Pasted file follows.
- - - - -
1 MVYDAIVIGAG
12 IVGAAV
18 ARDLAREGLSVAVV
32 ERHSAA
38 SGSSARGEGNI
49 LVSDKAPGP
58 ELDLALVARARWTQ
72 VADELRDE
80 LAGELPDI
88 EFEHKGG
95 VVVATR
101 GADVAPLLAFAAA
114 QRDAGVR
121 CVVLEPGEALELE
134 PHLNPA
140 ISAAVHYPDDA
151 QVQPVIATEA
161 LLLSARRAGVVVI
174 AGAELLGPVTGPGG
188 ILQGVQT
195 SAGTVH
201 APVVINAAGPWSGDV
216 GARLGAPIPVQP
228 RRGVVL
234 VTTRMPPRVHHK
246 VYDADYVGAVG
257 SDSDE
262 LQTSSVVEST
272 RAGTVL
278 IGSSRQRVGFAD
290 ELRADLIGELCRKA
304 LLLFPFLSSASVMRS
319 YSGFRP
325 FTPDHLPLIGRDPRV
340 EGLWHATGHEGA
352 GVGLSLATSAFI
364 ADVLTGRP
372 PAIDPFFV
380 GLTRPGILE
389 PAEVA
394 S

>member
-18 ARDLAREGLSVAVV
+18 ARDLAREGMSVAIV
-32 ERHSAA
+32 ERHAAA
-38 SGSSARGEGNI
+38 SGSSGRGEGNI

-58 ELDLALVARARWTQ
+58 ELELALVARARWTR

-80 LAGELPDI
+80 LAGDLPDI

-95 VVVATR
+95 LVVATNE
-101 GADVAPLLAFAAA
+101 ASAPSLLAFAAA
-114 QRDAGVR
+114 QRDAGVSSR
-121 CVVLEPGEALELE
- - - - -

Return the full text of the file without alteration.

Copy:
1 MVYDAIVIGAG
12 IVGAAV
18 ARDLAREGLSVAVV
32 ERHSAA
38 SGSSARGEGNI
49 LVSDKAPGP
58 ELDLALVARARWTQ
72 VADELRDE
80 LAGELPDI
88 EFEHKGG
95 VVVATR
101 GADVAPLLAFAAA
114 QRDAGVR
121 CVVLEPGEALELE
134 PHLNPA
140 ISAAVHYPDDA
151 QVQPVIATEA
161 LLLSARRAGVVVI
174 AGAELLGPVTGPGG
188 ILQGVQT
195 SAGTVH
201 APVVINAAGPWSGDV
216 GARLGAPIPVQP
228 RRGVVL
234 VTTRMPPRVHHK
246 VYDADYVGAVG
257 SDSDE
262 LQTSSVVEST
272 RAGTVL
278 IGSSRQRVGFAD
290 ELRADLIGELCRKA
304 LLLFPFLSSASVMRS
319 YSGFRP
325 FTPDHLPLIGRDPRV
340 EGLWHATGHEGA
352 GVGLSLATSAFI
364 ADVLTGRP
372 PAIDPFFV
380 GLTRPGILE
389 PAEVA
394 S

>member
-18 ARDLAREGLSVAVV
+18 ARDLAREGMSVAIV
-32 ERHSAA
+32 ERHAAA
-38 SGSSARGEGNI
+38 SGSSGRGEGNI

-58 ELDLALVARARWTQ
+58 ELELALVARARWTR

-80 LAGELPDI
+80 LAGDLPDI

-95 VVVATR
+95 LVVATNE
-101 GADVAPLLAFAAA
+101 ASAPSLLAFAAA
-114 QRDAGVR
+114 QRDAGVSSR
-121 CVVLEPGEALELE